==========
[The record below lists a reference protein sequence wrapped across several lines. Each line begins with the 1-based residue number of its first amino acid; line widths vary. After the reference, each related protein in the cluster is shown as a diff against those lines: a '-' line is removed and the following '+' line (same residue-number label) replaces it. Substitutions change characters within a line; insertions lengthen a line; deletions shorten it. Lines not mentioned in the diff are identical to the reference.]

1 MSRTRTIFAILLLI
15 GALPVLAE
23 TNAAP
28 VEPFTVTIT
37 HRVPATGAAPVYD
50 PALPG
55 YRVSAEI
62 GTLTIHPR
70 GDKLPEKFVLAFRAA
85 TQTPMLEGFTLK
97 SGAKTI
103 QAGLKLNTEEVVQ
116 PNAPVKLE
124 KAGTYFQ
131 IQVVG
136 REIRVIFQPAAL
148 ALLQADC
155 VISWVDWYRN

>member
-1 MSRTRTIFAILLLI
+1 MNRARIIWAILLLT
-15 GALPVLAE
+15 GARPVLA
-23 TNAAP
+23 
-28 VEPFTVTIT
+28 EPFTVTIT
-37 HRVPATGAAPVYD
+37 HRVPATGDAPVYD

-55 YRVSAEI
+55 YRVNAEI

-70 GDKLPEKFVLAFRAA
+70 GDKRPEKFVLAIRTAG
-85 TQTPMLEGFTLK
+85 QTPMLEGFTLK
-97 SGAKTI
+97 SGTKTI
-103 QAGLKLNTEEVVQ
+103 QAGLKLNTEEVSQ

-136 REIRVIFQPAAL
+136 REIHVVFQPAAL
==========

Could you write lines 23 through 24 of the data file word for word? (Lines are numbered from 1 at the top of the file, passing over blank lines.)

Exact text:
-15 GALPVLAE
+15 GARPVLA